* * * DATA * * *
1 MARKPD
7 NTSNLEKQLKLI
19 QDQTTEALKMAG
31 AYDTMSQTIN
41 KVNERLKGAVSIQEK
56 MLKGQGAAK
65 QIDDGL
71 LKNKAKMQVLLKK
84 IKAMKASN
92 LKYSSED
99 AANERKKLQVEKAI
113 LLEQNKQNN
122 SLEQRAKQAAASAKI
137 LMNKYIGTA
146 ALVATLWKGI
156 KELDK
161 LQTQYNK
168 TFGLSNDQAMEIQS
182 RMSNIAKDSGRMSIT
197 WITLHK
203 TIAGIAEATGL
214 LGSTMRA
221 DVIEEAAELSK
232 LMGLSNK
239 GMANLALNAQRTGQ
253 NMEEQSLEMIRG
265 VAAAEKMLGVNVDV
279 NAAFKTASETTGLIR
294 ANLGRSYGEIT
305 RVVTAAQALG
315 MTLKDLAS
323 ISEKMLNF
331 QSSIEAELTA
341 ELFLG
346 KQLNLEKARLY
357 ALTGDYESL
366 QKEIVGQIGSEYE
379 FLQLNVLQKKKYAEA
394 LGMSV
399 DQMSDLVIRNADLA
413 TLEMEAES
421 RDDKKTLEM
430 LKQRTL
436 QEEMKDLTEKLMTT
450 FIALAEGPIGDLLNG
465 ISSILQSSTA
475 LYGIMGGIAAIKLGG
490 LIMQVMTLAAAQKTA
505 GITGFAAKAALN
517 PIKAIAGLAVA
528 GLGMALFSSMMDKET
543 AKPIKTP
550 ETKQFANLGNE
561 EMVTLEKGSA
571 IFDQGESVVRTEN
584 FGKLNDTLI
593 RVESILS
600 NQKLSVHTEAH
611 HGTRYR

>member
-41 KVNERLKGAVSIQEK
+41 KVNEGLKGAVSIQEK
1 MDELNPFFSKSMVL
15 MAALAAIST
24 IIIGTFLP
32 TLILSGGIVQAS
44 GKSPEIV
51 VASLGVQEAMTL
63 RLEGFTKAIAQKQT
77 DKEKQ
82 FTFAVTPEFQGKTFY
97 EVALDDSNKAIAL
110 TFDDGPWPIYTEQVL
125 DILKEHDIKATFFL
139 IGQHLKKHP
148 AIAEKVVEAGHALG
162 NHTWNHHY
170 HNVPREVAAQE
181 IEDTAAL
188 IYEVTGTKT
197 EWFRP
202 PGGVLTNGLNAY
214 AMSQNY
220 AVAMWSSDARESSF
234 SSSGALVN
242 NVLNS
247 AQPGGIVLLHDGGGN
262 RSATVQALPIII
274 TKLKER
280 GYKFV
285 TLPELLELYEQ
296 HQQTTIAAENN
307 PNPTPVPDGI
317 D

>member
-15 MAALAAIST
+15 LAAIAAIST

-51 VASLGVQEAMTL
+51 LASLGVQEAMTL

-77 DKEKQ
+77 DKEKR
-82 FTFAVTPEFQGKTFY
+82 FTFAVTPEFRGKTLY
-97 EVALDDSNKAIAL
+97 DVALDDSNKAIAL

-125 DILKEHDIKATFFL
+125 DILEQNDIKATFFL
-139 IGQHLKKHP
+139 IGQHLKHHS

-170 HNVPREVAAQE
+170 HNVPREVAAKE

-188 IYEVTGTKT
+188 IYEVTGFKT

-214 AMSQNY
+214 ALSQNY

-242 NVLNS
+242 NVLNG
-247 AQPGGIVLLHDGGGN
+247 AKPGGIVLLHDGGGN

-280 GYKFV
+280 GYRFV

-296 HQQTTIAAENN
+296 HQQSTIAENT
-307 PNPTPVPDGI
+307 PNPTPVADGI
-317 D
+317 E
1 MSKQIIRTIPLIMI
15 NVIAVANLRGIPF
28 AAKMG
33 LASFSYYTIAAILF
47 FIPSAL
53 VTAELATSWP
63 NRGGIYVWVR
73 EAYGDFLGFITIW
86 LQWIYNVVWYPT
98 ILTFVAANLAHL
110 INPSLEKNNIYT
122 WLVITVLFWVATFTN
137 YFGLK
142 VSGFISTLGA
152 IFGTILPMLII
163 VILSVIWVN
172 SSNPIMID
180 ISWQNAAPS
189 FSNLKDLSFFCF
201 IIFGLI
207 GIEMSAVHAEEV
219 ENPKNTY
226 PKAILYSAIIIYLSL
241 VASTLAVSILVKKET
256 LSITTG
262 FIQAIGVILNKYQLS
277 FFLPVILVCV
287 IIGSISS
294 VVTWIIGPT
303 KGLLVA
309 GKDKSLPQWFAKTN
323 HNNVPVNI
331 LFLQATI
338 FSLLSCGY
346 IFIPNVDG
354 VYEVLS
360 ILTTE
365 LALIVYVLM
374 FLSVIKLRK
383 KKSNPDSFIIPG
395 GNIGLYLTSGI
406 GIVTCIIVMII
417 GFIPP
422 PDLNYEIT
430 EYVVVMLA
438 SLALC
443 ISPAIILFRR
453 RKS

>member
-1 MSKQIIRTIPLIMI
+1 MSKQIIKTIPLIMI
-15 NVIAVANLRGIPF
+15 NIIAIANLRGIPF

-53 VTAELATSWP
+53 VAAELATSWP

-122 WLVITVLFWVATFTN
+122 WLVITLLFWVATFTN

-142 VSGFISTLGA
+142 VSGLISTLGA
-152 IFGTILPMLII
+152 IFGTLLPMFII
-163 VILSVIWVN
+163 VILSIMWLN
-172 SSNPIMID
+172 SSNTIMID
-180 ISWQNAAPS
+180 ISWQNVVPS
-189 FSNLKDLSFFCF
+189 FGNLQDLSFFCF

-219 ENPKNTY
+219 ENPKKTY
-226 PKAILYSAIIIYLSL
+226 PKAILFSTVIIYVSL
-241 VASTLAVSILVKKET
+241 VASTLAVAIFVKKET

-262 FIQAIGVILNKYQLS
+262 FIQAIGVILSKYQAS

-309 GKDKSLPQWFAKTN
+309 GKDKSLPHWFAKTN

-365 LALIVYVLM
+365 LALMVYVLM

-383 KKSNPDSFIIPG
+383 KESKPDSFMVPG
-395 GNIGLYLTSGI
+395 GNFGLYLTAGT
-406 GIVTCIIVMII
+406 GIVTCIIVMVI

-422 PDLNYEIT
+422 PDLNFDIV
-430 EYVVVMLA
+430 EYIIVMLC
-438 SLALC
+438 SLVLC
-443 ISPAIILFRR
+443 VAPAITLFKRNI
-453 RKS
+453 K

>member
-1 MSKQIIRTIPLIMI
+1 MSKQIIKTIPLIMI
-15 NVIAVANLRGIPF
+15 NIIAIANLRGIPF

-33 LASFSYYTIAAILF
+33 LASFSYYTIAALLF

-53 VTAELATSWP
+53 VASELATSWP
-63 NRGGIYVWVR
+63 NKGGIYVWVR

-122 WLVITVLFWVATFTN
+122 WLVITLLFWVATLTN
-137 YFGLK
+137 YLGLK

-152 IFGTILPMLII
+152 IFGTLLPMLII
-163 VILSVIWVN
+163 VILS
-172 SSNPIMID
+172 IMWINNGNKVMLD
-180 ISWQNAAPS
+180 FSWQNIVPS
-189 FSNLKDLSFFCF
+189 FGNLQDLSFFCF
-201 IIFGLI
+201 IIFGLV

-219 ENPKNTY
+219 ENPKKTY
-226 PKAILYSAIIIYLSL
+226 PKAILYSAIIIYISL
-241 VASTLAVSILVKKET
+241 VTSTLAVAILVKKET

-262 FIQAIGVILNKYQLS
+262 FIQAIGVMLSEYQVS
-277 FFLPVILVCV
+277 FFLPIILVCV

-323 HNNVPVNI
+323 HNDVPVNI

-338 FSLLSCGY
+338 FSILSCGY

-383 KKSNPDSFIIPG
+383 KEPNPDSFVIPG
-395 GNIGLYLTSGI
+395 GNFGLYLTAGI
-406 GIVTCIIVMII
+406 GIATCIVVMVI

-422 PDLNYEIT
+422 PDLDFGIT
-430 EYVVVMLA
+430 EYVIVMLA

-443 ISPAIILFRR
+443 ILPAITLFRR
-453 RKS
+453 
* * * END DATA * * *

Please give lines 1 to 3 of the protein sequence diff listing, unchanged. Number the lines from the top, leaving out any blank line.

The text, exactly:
1 MARKPD
7 NTSNLEKQLKLI
19 QDQTTEALKMAG